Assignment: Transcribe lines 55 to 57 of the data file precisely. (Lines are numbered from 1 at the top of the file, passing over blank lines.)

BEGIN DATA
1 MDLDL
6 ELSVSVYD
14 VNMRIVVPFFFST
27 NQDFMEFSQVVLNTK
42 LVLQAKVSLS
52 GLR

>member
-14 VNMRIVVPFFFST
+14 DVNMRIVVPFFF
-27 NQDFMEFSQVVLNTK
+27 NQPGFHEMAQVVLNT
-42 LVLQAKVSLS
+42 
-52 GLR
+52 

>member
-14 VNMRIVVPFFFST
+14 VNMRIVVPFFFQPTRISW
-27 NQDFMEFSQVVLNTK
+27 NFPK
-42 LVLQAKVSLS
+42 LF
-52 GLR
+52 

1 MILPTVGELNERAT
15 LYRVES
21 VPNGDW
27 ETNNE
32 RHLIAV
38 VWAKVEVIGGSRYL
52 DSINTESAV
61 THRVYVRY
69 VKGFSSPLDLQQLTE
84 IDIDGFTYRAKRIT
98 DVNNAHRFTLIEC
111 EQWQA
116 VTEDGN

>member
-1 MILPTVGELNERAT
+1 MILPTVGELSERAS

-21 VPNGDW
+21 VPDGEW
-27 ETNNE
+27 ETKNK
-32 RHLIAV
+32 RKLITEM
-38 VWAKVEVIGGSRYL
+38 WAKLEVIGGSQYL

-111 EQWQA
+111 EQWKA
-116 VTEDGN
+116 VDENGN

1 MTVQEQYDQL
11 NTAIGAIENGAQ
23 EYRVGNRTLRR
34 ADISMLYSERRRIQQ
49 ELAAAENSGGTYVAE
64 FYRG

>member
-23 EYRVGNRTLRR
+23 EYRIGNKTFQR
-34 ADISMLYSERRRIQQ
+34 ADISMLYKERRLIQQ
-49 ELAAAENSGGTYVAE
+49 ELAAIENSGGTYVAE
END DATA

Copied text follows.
23 EYRVGNRTLRR
34 ADISMLYSERRRIQQ
49 ELAAAENSGGTYVAE